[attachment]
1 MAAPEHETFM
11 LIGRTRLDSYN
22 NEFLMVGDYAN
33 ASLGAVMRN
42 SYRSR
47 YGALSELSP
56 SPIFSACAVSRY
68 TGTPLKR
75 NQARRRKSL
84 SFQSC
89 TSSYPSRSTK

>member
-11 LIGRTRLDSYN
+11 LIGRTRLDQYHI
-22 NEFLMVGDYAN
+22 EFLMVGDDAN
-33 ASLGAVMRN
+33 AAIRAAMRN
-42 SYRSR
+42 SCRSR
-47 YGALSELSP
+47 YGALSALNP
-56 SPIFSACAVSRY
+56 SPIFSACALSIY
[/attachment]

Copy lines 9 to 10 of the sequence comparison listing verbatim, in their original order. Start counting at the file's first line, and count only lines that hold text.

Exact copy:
75 NQARRRKSL
84 SFQSC